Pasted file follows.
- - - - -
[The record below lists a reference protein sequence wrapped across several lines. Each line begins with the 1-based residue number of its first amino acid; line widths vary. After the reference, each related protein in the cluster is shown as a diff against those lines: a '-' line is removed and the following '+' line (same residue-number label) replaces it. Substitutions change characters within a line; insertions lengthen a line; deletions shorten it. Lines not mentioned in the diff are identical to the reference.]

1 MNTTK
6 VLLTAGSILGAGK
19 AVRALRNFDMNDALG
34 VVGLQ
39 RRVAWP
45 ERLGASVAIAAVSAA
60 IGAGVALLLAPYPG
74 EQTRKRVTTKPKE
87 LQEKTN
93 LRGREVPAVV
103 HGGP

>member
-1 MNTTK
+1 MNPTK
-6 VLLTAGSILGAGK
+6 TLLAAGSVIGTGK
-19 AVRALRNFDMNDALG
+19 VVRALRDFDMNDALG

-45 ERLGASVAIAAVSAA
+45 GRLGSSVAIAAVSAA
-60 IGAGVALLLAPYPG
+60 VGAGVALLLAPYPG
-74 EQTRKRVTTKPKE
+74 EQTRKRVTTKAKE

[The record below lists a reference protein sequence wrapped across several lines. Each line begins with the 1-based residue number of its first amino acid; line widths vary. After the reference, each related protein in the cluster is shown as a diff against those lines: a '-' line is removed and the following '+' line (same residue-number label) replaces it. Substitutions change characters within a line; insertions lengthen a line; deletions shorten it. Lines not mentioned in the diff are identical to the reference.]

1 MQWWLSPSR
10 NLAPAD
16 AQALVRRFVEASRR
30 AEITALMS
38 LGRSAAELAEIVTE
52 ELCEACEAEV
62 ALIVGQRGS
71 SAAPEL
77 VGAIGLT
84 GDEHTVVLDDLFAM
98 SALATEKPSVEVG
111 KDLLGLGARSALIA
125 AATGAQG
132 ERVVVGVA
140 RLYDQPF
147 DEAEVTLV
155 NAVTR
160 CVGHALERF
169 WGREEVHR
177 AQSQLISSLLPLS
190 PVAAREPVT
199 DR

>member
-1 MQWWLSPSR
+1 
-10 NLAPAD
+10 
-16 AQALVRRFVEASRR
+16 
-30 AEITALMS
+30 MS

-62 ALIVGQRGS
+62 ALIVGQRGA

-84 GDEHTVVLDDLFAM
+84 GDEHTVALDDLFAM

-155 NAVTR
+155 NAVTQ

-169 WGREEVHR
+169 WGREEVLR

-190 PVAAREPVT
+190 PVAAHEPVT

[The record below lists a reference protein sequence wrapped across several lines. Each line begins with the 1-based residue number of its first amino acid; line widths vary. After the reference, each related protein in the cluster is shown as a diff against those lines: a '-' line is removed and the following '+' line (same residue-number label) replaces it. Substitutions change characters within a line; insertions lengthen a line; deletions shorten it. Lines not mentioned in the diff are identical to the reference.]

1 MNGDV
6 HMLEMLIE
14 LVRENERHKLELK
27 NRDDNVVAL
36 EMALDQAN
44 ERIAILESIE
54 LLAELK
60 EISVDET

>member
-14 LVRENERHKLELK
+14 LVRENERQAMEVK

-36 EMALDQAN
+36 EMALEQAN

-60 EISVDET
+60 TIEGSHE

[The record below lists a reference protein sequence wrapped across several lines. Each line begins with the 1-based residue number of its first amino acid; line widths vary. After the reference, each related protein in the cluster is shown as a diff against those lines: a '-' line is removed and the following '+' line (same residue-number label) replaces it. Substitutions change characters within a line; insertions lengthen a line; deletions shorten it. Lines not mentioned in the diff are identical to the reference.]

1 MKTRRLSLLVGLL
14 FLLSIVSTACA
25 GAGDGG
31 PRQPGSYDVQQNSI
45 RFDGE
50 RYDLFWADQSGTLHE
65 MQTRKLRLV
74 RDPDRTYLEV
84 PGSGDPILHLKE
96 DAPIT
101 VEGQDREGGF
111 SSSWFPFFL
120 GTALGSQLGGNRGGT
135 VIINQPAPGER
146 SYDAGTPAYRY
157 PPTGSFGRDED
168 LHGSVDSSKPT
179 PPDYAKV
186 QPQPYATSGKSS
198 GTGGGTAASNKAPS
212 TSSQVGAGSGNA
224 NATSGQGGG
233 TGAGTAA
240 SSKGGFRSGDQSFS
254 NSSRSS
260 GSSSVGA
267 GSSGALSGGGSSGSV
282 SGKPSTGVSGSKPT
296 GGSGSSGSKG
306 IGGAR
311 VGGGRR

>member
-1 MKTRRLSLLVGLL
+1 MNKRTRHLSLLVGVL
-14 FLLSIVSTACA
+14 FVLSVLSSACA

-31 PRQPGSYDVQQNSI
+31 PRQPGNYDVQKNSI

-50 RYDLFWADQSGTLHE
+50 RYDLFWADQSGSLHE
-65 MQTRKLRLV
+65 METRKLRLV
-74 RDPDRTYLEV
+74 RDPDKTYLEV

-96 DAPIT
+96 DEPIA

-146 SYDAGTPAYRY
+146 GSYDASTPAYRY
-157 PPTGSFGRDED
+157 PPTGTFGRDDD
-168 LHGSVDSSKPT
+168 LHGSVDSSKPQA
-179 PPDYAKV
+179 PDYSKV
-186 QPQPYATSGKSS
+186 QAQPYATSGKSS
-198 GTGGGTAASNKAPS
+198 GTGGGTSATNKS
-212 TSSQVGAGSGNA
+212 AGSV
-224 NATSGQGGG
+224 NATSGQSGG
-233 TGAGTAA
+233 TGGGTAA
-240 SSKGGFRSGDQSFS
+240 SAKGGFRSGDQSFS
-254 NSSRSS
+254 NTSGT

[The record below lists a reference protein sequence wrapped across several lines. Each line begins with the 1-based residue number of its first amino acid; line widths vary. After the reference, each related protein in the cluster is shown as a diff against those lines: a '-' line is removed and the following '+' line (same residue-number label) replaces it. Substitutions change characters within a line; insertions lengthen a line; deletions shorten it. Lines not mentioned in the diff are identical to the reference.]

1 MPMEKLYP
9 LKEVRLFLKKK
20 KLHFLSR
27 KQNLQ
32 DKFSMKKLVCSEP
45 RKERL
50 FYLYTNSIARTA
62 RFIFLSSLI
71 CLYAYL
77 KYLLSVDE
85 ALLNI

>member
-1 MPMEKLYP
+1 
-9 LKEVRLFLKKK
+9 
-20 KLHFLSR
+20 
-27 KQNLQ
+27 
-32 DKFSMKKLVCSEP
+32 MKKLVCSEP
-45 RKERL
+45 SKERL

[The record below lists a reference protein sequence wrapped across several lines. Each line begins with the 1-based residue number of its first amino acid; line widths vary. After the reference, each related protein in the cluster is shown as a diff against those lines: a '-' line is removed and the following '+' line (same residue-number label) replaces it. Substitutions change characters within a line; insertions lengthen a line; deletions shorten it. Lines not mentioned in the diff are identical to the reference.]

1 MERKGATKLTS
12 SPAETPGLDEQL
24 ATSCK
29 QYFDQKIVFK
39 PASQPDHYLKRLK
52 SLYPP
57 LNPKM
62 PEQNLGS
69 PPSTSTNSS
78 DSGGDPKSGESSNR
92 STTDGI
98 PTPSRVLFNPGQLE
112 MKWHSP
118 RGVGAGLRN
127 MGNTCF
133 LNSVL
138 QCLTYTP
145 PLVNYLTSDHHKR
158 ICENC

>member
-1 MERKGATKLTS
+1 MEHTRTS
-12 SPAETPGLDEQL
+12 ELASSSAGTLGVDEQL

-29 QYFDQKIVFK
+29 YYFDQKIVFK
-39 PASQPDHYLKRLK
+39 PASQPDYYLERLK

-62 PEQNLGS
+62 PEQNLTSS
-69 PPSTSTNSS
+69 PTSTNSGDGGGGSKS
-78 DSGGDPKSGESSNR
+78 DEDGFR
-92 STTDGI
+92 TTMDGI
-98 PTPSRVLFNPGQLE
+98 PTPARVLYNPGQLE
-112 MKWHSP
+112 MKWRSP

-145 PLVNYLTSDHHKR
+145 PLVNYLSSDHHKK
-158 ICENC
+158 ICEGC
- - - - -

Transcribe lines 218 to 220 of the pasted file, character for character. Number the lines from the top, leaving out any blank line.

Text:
+112 MKWRSP

-145 PLVNYLTSDHHKR
+145 PLVNYLSSDHHKK